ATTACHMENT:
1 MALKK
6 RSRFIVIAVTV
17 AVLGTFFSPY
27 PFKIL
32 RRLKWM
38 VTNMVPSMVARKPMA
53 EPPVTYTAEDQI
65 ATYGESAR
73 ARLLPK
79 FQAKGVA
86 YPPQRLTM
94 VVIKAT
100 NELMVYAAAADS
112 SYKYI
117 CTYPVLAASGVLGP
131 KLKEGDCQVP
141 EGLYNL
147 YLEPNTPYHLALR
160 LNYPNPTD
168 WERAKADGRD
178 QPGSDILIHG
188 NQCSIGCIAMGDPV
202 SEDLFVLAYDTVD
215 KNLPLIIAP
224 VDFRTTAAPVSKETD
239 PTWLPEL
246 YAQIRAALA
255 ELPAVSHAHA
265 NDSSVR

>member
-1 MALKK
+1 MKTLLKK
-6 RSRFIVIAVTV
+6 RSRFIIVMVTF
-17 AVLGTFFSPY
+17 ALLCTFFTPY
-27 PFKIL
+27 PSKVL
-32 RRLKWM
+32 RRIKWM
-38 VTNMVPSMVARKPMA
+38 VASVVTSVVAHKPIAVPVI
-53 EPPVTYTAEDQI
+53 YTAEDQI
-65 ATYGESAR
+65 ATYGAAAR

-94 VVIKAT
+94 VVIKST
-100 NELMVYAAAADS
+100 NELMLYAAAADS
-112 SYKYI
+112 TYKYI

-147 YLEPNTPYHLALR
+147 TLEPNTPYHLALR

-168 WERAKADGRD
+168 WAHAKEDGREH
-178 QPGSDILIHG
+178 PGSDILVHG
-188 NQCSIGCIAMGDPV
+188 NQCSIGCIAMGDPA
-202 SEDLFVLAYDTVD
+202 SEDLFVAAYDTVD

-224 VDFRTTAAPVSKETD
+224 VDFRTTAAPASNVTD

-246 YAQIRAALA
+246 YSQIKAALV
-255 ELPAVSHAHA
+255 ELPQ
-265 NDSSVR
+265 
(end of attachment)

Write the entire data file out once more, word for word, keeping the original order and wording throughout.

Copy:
1 MALKK
6 RSRFIVIAVTV
17 AVLGTFFSPY
27 PFKIL
32 RRLKWM
38 VTNMVPSMVARKPMA
53 EPPVTYTAEDQI
65 ATYGESAR
73 ARLLPK
79 FQAKGVA
86 YPPQRLTM
94 VVIKAT
100 NELMVYAAAADS
112 SYKYI
117 CTYPVLAASGVLGP
131 KLKEGDCQVP
141 EGLYNL
147 YLEPNTPYHLALR
160 LNYPNPTD
168 WERAKADGRD
178 QPGSDILIHG
188 NQCSIGCIAMGDPV
202 SEDLFVLAYDTVD
215 KNLPLIIAP
224 VDFRTTAAPVSKETD
239 PTWLPEL
246 YAQIRAALA
255 ELPAVSHAHA
265 NDSSVR

>member
-1 MALKK
+1 MKTLLKK
-6 RSRFIVIAVTV
+6 RSRFIIVMVTF
-17 AVLGTFFSPY
+17 ALLCTFFTPY
-27 PFKIL
+27 PSKVL
-32 RRLKWM
+32 RRIKWM
-38 VTNMVPSMVARKPMA
+38 VASVVTSVVAHKPIAVPVI
-53 EPPVTYTAEDQI
+53 YTAEDQI
-65 ATYGESAR
+65 ATYGAAAR

-94 VVIKAT
+94 VVIKST
-100 NELMVYAAAADS
+100 NELMLYAAAADS
-112 SYKYI
+112 TYKYI

-147 YLEPNTPYHLALR
+147 TLEPNTPYHLALR

-168 WERAKADGRD
+168 WAHAKEDGREH
-178 QPGSDILIHG
+178 PGSDILVHG
-188 NQCSIGCIAMGDPV
+188 NQCSIGCIAMGDPA
-202 SEDLFVLAYDTVD
+202 SEDLFVAAYDTVD

-224 VDFRTTAAPVSKETD
+224 VDFRTTAAPASNVTD

-246 YAQIRAALA
+246 YSQIKAALV
-255 ELPAVSHAHA
+255 ELPQ
-265 NDSSVR
+265 